Which LEGO themes paved the way for LEGO Friends?

LEGO Friends is celebrating its 10th anniversary. The real-world theme originally focused on girls, to bring more children into the creative world of the LEGO brick – but the company had tried to do that several times before…

While LEGO Friends may be the longest running theme intended for girls, now celebrating its 10th anniversary, it wasn’t the first time the LEGO Group had entered into the world of gendered toys. There have been several themes in the past that have tried to appeal to girls, though managed the success that Friends did. Indeed, it was the failure of some of these themes that taught the designers about what Friends really needed to achieve. 

So, what were these precursors that would pave the way for Friends? Blocks, the LEGO magazine for fans, is jumping in the brick time-machine to take a look at the toys time forgot…

Trying to get girls to play with the brick isn’t a recent concept for the LEGO Group at all. In 1971, before the minifigure even existed, the Homemaker range was introduced. The sets were inspired by doll-houses, which were popular at the time. The first few were very basic, only including furniture in the primary colours available at that time. Of course the designers must have realised that furniture on its own wasn’t that exciting unless you had dolls to play with it, so the sets were got updated in 1974 with maxi-figs (nothing like a minifigure). This type of real-life role-play would go on to be featured in Friends, with another similarity being the unique mini-dolls. 

Blocks celebrates 10 years of Friends with an exclusive interview in the next issue. To get the LEGO magazine for fans every month – at a discount and earlier than the shops – order a 12-month or 24-month subscription. Direct debit payment options are available too; to find out more get in touch via subs@silverbackpublishing.rocks.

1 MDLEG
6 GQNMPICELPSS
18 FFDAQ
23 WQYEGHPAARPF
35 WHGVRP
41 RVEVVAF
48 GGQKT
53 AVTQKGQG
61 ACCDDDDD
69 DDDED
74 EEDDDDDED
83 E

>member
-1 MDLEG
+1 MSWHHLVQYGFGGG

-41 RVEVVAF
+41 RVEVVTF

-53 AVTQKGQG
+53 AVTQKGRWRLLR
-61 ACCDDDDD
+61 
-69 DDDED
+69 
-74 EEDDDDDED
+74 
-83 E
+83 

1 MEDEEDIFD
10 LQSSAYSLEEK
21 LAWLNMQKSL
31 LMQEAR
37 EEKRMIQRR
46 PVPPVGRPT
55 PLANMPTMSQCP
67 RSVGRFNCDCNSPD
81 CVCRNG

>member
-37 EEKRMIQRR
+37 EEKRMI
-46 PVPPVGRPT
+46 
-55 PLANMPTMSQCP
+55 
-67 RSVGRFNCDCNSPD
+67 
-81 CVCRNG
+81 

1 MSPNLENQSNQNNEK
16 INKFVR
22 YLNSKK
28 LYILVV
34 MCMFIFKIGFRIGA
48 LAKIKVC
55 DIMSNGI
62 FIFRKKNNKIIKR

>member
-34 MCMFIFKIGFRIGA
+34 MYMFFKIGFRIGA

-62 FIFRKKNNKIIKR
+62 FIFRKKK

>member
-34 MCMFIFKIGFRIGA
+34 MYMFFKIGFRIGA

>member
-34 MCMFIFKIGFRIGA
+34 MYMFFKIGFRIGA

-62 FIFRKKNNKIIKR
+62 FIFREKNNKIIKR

After that came LEGO Scala in 1979, a jewellery line made out of bricks. If that sounds familiar then it should, because DOTS is the modern equivalent. What started out as cute bracelets and necklaces quickly changed into a theme most fans would rather forget. During the late 1990s and early noughties, a time when the LEGO Group wasn’t succeeding financially, Scala was turned into a cast of dolls. They came with plastic dogs and horses, along with different fabric clothing options and massive doll-houses. The reason Scala didn’t particularly do well is that it was no longer about the brick and seemed to be trying to compete with Barbie. It was cancelled in 2001 and perhaps the only thing that it taught Friends was to always put bets on toy horses. 

Out of all the historic themes that have set the stage for Friends, the closest in style comes from the 1990s. Paradisa was a sub-theme of Town, used a lot of pastel pink, and was basically a sunny, seaside utopia. There were horse stables, beach cafés, yachts and fancy homes, a lot of which can be found interpreted in today’s Friends sets. While only 18 sets came out of Paradisa, its use of actual minifigures and exclusive elements made it quite popular, and it’s still collectible with fans. 

The best elements from 10 years of LEGO Friends

If the late Scala sets were then combined with Paradisa, they would lead to Belville. This theme managed to run up until as recently as 2008, only four years before Friends was introduced. Again it focussed a lot on urban utopia, but there were also princesses, magical castles and witches this time, as the LEGO Group didn’t yet hold the Disney licence. The figures were yet again unique to the theme, although were a little reminiscent of Playmobil, but more detailed facially and with fabric accessories. 

LEGO Friends learned from all of these predecessors. It took elements that worked from each of these themes, along with consumer research into what modern girls wanted to play with, and it has worked for a decade. Only Belville managed to survive longer than that, whilst other recent efforts like Elves and DC Girls were short-lived. Slearly, LEGO Friends does have some special formula – you can find out exactly what that is in Blocks magazine Issue 88.

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